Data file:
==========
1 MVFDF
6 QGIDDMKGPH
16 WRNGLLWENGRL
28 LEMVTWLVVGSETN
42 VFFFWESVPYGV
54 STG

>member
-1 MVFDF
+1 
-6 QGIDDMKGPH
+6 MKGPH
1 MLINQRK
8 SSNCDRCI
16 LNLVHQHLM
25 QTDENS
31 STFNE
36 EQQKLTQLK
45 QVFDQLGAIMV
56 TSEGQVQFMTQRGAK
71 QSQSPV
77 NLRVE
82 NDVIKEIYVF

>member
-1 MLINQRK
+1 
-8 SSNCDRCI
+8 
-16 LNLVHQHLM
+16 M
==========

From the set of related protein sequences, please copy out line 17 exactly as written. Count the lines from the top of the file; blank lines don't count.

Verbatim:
36 EQQKLTQLK